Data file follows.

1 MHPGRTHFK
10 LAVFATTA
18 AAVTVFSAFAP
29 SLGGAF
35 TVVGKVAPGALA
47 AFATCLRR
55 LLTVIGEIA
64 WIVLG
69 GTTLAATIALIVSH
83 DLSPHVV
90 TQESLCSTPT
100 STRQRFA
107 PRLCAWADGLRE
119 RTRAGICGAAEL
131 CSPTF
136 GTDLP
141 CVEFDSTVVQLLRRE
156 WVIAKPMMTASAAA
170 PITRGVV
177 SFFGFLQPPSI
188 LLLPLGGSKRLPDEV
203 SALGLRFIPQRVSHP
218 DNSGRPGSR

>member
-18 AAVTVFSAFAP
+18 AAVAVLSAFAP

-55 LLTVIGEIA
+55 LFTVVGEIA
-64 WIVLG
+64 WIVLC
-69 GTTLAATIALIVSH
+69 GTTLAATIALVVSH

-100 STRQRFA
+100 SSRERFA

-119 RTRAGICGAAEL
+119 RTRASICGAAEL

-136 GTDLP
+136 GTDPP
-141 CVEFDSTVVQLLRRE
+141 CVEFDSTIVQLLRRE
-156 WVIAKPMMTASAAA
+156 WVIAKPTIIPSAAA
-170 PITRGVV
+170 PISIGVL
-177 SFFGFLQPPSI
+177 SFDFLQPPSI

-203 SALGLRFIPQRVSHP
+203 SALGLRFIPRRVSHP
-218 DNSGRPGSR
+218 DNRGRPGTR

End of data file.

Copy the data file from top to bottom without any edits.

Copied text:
1 MHPGRTHFK
10 LAVFATTA
18 AAVTVFSAFAP
29 SLGGAF
35 TVVGKVAPGALA
47 AFATCLRR
55 LLTVIGEIA
64 WIVLG
69 GTTLAATIALIVSH
83 DLSPHVV
90 TQESLCSTPT
100 STRQRFA
107 PRLCAWADGLRE
119 RTRAGICGAAEL
131 CSPTF
136 GTDLP
141 CVEFDSTVVQLLRRE
156 WVIAKPMMTASAAA
170 PITRGVV
177 SFFGFLQPPSI
188 LLLPLGGSKRLPDEV
203 SALGLRFIPQRVSHP
218 DNSGRPGSR

>member
-18 AAVTVFSAFAP
+18 AAVAVLSAFAP

-55 LLTVIGEIA
+55 LFTVVGEIA
-64 WIVLG
+64 WIVLC
-69 GTTLAATIALIVSH
+69 GTTLAATIALVVSH

-100 STRQRFA
+100 SSRERFA

-119 RTRAGICGAAEL
+119 RTRASICGAAEL

-136 GTDLP
+136 GTDPP
-141 CVEFDSTVVQLLRRE
+141 CVEFDSTIVQLLRRE
-156 WVIAKPMMTASAAA
+156 WVIAKPTIIPSAAA
-170 PITRGVV
+170 PISIGVL
-177 SFFGFLQPPSI
+177 SFDFLQPPSI

-203 SALGLRFIPQRVSHP
+203 SALGLRFIPRRVSHP
-218 DNSGRPGSR
+218 DNRGRPGTR